Robin Camille Davis
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WPA posters

November 16, 2010
Tags: art, gorgeous, history, illinois, museum, type

Created in 1935, the Works Progress Administration (WPA) promoted education, art, health, and culture in the US. States received subsidies for programs, and they hired poster artists to publicize their events. The resulting artwork is not only beautiful in its own right, but also serves as a window into a very different time.

Here are some of the interesting things I found clicking around the WPA Poster collection at the Library of Congress' American Memory digital collections. Out of 2,000+ posters known to have existed, they have 900, which you can click through and admire (in an admittedly clunky interface). Voila the hotlinks:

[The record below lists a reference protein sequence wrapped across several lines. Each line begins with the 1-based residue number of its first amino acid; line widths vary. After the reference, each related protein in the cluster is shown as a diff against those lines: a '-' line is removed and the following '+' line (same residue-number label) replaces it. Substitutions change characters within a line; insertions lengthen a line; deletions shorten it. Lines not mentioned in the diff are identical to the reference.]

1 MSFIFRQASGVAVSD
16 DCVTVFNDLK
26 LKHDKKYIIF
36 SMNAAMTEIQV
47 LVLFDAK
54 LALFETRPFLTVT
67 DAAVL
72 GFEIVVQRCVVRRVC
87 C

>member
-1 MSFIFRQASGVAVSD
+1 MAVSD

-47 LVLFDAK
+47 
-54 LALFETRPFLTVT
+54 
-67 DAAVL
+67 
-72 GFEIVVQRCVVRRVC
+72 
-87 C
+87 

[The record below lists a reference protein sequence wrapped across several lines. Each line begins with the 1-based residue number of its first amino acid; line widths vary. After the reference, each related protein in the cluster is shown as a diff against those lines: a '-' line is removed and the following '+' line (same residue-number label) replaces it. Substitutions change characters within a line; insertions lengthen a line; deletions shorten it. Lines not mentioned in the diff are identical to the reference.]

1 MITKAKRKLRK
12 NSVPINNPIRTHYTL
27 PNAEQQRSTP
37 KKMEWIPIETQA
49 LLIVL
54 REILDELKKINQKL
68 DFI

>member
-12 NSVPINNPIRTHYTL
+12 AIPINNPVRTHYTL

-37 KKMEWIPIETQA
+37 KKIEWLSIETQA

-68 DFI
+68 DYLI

1938 dental hygiene. [link]

As old as creation: syphilis! [link]

Nine more goodies after the jump.

Keep mum: the world has ears. 1941-43. [link]

(Funny how this concept is completely irrelevant now. You can blog about whatever the heck you want in the 21st century, as the surfeit of junk info makes anything sensitive almost invisible.)

Annual farm and home week. Jan. 6-10, 1941, UIUC. [link]

Balanced diet for the expected mother. 1939. [link]

Indian crafts, 1939. [link]

Failure here may mean death below: safety first. 1936. [link]

The United States' First Foreign Trade Zone, Staten Island, 1937. [link]

Colored concert band poster, 1936. [link]

Amateur contest for children, 1936. [link] (Where have I seen this before?)

See America: Welcome to Montana, 1938. [link]

Field Day, 1939. [link] (Doesn't this look so Wes Anderson?)